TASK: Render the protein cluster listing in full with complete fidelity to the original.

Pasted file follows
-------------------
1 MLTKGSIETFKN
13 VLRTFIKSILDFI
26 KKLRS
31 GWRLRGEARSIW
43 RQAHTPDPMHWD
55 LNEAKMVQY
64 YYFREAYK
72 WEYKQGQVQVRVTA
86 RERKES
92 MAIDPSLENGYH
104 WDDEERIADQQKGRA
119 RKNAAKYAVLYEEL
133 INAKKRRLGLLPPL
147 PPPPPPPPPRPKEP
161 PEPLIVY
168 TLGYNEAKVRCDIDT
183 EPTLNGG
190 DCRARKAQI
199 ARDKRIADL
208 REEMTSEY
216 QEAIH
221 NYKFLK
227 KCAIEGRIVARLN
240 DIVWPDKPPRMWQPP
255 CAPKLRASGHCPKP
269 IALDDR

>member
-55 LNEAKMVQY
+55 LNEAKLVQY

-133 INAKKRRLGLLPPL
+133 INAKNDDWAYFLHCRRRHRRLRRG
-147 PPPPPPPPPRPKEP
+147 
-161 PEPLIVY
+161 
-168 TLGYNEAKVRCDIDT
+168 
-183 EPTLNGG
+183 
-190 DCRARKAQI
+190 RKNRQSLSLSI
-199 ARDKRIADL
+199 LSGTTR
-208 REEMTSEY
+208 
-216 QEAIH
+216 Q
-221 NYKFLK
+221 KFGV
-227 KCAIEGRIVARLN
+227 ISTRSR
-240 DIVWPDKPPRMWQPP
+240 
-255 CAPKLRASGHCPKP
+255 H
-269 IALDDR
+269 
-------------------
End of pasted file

1 MLTKGSIETFKN
13 VLRTFIKSILDFI
26 KKLRS
31 GWRLRGEARSIW
43 RQAHTPDPMHWD
55 LNEAKMVQY
64 YYFREAYK
72 WEYKQGQVQVRVTA
86 RERKES
92 MAIDPSLENGYH
104 WDDEERIADQQKGRA
119 RKNAAKYAVLYEEL
133 INAKKRRLGLLPPL
147 PPPPPPPPPRPKEP
161 PEPLIVY
168 TLGYNEAKVRCDIDT
183 EPTLNGG
190 DCRARKAQI
199 ARDKRIADL
208 REEMTSEY
216 QEAIH
221 NYKFLK
227 KCAIEGRIVARLN
240 DIVWPDKPPRMWQPP
255 CAPKLRASGHCPKP
269 IALDDR

>member
-55 LNEAKMVQY
+55 LNEAKLVQY

-133 INAKKRRLGLLPPL
+133 INAKNDDWAYFLHCRRRHRRLRRG
-147 PPPPPPPPPRPKEP
+147 
-161 PEPLIVY
+161 
-168 TLGYNEAKVRCDIDT
+168 
-183 EPTLNGG
+183 
-190 DCRARKAQI
+190 RKNRQSLSLSI
-199 ARDKRIADL
+199 LSGTTR
-208 REEMTSEY
+208 
-216 QEAIH
+216 Q
-221 NYKFLK
+221 KFGV
-227 KCAIEGRIVARLN
+227 ISTRSR
-240 DIVWPDKPPRMWQPP
+240 
-255 CAPKLRASGHCPKP
+255 H
-269 IALDDR
+269 